Our Consumer Behavior professor today talked about ‘pester power’, which simply put refers to the ability of kids below the age of 12 yrs to literally pester their parents into purchasing products which the parents would normally not buy. Now this set me thinking and I just had to post about this phenomenon called ‘pester power’ in India. So here goes.
The fact that pester power as a phenomenon is gaining advertisers interest in evidenced by the various articles and the recent media attention that it has received. For eg, an article in the Business Line dated Feb 18, 2005 states that due to the fact that most cable and satellite homes in India are single television homes, pester power has gained a lot of clout in the ad circles.
This has resulted in purely kids’ channels such as Nickledeon and Cartoon Network being bombarded with ads that are not actually targeted towards these kids. A significant number of non-traditional advertisers to come aboard these kids’ channels. Cartoon Network, which has been around for nine years, has had a run of a wide range of advertisers including the unusual ones such as BPCL, Samsung, Citibank, All Out and Haldirams.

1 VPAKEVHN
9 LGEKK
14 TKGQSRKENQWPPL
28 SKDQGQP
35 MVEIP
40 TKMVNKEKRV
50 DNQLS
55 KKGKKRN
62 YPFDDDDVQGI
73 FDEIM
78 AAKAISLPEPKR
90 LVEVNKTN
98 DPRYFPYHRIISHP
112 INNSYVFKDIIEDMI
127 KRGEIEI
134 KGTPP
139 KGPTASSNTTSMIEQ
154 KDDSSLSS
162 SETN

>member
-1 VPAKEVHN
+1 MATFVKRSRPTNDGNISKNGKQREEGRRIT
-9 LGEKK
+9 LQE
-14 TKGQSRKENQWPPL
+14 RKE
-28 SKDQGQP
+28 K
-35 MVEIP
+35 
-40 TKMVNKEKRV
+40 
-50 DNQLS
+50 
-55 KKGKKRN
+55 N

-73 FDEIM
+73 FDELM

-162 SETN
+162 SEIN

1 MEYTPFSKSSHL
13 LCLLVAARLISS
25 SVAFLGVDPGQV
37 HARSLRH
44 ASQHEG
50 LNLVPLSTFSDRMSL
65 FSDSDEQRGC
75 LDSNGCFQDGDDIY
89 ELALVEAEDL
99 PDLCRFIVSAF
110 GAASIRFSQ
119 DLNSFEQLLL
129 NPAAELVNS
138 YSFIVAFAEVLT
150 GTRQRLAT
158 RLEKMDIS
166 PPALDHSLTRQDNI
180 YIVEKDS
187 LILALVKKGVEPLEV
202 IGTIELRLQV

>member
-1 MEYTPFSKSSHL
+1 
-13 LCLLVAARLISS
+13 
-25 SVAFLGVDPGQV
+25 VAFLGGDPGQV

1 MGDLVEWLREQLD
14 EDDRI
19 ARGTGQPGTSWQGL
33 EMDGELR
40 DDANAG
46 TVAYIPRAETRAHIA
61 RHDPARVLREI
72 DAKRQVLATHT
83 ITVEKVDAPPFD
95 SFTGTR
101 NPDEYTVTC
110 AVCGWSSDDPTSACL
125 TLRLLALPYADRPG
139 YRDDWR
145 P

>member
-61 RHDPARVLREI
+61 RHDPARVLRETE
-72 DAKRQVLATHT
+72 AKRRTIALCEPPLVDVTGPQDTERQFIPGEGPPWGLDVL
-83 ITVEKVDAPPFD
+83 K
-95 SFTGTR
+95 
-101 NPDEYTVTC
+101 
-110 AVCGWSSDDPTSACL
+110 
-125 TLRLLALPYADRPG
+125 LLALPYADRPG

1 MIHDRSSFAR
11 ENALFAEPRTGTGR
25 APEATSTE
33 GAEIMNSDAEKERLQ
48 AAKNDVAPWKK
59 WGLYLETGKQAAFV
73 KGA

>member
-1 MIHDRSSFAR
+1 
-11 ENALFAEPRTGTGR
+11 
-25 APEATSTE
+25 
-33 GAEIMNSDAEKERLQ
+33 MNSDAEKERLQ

Financial services company and a feminine hygiene brand are some of the atypical advertisers on children’s channel indicating that this genre of broadcasters space has gone beyond children.
Mr Rohington Maloo, MD of MediaScope Associates had the following words to say in a recent interview –
Q. How big is the market for kids products and services?
A. It would be impossible to quantify the kids’ market size today. Not only are advertisers talking to kids but more than before thru kids. Every day more marketers are launching, re-launching or changing existing brand USPs to talk to kids or through kids to their parents. I could comfortably state that there could be as high as a 200% growth year on year in the kids targeted market.
Q. Why do you believe that kids are a segment that holds promise for marketers?
A. It is now a proven fact that Indian kids will drive sales more than ever before. Companies like HLL and others have started targeting their traditional brands through kids. Categories like detergents, salt, aatta, small vehicles, washing machines, have all discovered the ‘Pester Power’ that kids can create. I hope that marketers use responsible creative ethical approaches while communicating through kids.
From the looks of it, seems like ‘pester power’ is going to pester us for a while. Some exciting times ahead, both for kids and the advertisers targeting them.